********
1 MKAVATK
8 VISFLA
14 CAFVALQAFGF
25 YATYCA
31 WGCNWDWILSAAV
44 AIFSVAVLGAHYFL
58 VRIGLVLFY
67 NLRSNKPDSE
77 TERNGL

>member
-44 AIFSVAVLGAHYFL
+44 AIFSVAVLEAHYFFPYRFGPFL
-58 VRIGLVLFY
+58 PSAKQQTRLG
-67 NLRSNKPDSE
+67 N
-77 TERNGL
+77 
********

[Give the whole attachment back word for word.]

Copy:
1 MKAVATK
8 VISFLA
14 CAFVALQAFGF
25 YATYCA
31 WGCNWDWILSAAV
44 AIFSVAVLGAHYFL
58 VRIGLVLFY
67 NLRSNKPDSE
77 TERNGL

>member
-44 AIFSVAVLGAHYFL
+44 AIFSVAVLEAHYFFPYRFGPFL
-58 VRIGLVLFY
+58 PSAKQQTRLG
-67 NLRSNKPDSE
+67 N
-77 TERNGL
+77 